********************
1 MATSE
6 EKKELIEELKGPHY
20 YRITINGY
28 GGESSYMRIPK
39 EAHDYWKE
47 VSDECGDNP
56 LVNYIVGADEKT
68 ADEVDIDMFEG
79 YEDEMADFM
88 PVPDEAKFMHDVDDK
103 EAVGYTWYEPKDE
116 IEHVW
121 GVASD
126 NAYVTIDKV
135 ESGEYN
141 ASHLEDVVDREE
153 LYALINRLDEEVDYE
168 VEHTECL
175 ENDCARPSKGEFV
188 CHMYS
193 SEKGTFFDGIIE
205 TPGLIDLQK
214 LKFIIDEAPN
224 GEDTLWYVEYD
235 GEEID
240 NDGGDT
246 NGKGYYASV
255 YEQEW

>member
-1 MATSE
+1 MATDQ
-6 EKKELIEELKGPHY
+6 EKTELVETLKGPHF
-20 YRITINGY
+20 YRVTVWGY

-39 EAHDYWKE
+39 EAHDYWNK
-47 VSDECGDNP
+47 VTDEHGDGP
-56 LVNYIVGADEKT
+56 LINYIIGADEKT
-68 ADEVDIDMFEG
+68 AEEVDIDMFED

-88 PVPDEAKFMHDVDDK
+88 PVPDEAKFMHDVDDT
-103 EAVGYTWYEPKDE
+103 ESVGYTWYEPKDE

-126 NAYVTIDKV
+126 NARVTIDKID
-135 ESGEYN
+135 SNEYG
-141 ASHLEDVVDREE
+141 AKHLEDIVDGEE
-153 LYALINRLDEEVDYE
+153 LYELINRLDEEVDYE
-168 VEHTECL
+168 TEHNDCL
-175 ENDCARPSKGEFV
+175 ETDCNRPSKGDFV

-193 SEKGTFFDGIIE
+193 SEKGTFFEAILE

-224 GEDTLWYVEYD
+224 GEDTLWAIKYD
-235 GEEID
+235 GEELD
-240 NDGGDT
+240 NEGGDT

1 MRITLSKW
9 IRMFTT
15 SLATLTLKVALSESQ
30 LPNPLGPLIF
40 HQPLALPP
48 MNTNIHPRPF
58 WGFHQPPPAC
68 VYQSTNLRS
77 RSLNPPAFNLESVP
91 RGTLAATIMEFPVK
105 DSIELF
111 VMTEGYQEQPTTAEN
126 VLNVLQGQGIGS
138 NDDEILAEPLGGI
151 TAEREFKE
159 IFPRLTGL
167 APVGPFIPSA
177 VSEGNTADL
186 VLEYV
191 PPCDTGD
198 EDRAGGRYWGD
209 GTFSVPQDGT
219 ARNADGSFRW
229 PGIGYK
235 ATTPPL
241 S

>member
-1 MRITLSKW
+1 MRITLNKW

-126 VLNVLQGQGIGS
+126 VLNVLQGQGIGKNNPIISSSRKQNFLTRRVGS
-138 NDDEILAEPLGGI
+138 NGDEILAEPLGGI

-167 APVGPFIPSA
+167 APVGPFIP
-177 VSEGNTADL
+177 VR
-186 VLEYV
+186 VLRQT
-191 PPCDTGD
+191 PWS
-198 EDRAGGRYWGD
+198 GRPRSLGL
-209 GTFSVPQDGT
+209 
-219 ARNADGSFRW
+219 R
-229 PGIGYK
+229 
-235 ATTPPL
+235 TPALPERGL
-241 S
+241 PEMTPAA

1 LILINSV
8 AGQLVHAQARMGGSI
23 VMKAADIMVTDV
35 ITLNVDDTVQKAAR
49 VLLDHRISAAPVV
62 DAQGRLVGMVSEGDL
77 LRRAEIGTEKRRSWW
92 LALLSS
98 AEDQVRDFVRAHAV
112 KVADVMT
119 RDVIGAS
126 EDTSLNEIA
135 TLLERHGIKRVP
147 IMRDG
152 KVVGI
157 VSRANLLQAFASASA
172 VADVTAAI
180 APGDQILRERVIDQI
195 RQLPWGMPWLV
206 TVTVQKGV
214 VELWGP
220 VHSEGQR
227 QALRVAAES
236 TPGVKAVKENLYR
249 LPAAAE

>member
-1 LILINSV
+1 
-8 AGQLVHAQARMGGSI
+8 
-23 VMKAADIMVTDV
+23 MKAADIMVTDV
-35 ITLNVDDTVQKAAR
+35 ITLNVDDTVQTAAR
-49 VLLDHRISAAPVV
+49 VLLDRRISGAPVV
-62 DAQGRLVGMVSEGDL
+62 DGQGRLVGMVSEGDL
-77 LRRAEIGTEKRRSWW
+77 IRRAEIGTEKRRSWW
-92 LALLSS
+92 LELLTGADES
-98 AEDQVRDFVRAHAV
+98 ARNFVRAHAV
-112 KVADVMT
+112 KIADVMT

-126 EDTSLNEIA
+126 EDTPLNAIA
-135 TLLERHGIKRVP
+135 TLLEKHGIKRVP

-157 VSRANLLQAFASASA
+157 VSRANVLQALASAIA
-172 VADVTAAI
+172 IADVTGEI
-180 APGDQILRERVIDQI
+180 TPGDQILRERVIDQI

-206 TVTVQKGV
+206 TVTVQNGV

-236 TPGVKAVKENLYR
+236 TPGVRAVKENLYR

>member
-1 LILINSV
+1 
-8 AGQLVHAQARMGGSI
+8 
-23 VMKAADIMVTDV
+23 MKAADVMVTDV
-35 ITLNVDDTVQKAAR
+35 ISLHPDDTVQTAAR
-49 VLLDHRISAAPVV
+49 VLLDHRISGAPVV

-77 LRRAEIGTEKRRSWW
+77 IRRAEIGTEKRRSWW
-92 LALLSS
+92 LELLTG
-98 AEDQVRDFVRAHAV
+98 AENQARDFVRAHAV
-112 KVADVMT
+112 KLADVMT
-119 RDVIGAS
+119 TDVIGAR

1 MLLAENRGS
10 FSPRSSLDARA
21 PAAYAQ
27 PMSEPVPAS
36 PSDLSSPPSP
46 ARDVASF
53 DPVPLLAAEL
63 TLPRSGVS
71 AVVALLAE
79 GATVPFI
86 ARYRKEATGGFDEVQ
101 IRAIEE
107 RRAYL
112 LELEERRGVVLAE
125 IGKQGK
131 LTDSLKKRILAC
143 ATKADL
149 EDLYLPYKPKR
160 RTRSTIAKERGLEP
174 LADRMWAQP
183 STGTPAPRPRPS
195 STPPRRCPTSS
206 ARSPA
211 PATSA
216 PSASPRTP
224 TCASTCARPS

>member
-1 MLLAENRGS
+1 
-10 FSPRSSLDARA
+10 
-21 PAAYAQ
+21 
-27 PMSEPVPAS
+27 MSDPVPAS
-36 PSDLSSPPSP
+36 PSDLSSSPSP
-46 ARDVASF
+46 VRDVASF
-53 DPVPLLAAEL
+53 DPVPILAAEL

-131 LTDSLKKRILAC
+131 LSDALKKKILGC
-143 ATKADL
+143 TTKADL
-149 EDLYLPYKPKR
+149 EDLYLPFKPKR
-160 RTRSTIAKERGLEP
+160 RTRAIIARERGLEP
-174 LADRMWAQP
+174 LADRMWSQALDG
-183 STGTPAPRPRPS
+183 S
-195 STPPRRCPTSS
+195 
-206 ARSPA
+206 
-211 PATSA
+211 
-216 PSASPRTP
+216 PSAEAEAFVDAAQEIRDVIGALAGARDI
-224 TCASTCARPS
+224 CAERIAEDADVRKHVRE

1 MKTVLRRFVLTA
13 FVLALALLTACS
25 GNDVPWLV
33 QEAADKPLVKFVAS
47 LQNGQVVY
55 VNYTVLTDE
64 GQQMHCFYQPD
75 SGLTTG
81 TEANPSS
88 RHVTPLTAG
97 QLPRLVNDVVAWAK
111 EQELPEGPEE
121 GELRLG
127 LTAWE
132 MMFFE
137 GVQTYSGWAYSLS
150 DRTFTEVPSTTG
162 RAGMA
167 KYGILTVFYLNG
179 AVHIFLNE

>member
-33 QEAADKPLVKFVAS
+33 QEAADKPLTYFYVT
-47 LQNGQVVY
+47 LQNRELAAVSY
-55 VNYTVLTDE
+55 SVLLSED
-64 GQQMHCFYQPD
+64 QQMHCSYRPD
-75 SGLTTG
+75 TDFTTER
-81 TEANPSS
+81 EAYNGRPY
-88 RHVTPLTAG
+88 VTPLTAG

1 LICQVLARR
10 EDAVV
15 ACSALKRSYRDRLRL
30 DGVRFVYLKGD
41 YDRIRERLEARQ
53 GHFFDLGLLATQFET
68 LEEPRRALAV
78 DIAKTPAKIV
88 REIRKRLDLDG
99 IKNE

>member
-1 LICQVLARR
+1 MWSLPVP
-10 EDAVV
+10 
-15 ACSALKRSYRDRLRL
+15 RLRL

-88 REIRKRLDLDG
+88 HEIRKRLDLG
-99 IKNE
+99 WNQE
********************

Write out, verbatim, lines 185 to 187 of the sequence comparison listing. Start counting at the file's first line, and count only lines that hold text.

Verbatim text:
+8 
-23 VMKAADIMVTDV
+23 MKAADVMVTDV